As Index vijesti writes, the European Commission has refused to extend the deadline for the Republic of Croatia to use the funds from the Solidarity Fund and added that there is no consideration whatsoever being given to the proposed deadline extension of eighteen months to use the funds from the day the money was paid to the country, Jutarnji list unofficially reported.
Another Croatian publication, Telegram, has since published accurate quotations from a letter from the European Commission sent to the Croatian Government. It is clear from the letter that Croatia cannot receive a deadline extension for the spending of a massive 5.1 billion kuna from the Solidarity Fund.
“It was clarified that the EU Solidarity Fund Regulation doesn’t provide for an extension of eighteen months for its implementation, and my colleagues explained that the costs of the first damage as a result of the original event (Zagreb earthquake) back in March 2020 are acceptable. Given its limited amount and timeframe, the EU Solidarity Fund should be used for emergency rehabilitation, while other means are more appropriate for significant and long-term reconstruction,” reads the European Commission’s letter signed by Sofia Alves of the Directorate-General for Regional and Urban Policy of the EC.
This means that the Republic of Croatia will need to return part of the amount totalling 5.1 billion kuna because it will not be able to spend it until June the 17th, when the deadline is set.
Croatia will have to finance these projects contracted so far from other EU sources
The European Commission also requested that the Croatian Government’s decision to establish special departments within the Ministry of Construction and Physical Planning, which were established exclusively for work on the Fund, be sent.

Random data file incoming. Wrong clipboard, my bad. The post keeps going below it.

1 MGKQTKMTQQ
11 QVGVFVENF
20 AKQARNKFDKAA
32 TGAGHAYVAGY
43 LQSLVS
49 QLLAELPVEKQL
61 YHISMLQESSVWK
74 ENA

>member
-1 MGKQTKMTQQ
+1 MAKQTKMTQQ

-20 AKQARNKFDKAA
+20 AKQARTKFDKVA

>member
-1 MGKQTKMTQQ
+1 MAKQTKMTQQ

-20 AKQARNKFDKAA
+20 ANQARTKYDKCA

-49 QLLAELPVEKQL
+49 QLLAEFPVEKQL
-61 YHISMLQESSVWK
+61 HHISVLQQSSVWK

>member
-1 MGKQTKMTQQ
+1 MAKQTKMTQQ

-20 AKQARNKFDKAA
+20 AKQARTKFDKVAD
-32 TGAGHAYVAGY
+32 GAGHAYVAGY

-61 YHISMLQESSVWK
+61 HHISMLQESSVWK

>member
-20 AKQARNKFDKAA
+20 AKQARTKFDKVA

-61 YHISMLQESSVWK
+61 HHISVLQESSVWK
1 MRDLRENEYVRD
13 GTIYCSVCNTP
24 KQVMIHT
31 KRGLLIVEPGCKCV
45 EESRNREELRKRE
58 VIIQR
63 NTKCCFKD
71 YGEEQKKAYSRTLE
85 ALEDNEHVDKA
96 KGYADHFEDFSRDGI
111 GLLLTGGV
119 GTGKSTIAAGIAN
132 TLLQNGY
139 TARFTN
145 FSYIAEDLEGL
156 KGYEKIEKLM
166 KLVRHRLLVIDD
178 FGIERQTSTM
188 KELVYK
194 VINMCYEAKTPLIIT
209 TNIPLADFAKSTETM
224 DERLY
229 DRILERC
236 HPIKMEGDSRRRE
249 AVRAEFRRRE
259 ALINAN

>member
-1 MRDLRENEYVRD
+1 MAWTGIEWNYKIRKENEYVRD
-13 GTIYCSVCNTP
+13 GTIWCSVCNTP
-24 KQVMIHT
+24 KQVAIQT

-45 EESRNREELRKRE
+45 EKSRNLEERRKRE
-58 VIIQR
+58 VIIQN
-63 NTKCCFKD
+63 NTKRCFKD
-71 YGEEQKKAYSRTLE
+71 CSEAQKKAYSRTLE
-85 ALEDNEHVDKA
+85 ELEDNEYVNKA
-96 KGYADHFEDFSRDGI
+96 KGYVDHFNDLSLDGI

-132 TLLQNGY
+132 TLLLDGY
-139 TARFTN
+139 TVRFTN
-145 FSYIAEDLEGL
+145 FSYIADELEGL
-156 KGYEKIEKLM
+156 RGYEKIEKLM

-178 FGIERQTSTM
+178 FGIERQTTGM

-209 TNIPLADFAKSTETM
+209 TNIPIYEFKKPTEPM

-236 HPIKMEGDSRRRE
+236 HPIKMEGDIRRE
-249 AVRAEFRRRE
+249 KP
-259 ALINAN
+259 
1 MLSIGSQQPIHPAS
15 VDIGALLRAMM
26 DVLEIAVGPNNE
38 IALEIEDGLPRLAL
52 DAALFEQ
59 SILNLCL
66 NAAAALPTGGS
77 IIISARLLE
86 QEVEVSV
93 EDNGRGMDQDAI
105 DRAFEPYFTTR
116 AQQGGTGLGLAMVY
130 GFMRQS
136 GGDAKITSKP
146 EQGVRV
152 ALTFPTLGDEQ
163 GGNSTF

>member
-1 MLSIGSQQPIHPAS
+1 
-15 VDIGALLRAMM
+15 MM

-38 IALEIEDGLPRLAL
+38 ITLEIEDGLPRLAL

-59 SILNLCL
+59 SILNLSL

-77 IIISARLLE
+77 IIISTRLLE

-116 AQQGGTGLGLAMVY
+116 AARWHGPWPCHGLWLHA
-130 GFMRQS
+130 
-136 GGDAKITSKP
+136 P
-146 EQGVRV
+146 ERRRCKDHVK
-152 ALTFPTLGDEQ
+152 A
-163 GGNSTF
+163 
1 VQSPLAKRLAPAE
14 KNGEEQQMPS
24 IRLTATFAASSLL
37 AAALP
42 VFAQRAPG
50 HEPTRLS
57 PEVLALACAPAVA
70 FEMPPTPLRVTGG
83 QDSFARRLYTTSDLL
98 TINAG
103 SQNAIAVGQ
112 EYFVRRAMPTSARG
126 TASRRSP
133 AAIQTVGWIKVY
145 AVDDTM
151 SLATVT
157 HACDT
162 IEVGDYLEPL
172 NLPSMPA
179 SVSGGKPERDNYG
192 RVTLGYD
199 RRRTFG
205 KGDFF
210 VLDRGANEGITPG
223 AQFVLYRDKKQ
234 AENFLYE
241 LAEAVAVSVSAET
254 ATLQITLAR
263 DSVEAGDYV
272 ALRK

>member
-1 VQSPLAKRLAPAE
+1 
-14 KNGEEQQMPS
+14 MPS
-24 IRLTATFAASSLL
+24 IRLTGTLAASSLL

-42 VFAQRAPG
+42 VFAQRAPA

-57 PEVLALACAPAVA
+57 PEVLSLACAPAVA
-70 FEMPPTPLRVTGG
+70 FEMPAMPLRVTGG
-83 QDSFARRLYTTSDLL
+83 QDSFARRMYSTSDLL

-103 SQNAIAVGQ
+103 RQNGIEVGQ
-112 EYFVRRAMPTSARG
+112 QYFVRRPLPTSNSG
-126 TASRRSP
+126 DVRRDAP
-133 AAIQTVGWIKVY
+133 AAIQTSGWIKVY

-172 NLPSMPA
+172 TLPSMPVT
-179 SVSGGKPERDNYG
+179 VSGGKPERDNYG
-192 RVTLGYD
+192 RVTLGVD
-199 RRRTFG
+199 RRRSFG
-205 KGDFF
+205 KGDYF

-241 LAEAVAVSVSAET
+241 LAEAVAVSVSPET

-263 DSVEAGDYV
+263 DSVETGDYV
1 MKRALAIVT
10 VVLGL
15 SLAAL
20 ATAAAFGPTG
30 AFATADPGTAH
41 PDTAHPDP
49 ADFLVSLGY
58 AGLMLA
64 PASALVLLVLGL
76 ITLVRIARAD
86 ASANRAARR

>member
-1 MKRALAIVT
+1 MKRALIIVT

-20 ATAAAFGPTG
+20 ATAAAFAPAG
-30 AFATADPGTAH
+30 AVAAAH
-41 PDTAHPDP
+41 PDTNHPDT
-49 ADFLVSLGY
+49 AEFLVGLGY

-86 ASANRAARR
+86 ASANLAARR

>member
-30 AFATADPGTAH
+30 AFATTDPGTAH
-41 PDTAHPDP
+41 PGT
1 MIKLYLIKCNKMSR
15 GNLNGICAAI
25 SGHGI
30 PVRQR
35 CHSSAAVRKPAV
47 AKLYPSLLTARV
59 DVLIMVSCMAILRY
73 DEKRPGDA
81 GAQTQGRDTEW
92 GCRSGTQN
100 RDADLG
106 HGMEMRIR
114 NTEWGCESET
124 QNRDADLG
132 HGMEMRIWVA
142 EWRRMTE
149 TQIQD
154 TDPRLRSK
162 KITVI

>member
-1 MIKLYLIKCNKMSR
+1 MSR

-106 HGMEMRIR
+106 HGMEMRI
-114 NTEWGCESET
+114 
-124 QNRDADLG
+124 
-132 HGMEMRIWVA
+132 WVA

Special services within the Ministry were established only in December last year, one entire year after initially receiving the funds. They also noted that the funds of the Solidarity Fund are intended for emergency operations after damages, while the funds of other funds can be used for other projects.
On December the 27th, Prime Minister Andrej Plenkovic said he hoped that the European Commission would accept Croatia’s argument for a deadline extension. It seems that there will be none of that, which means that the country will have to finance the projects agreed so far from other EU sources, which means less money for development projects.
Plenkovic’s ministers: Nobody sought postponement
Plenkovic’s ministers, Obuljen Korzinek, Bozinovic and Horvat all claimed that no one had actually asked the European Commission for a deadline extension, nor that this letter published by Telegram (linked above) was rejected.
“These are incorrect allegations, the merits of the letter were to confirm what was discussed at the meeting, and the implementation of the projects financed from the Fund was discussed, as was the method of reporting. The letter reads the follow-up of our technical meeting with the EC during December and at which we agreed on the dynamics of further work. The aim of the letter was to confirm what was agreed at the meeting,” claimed Obuljen Korzinek.
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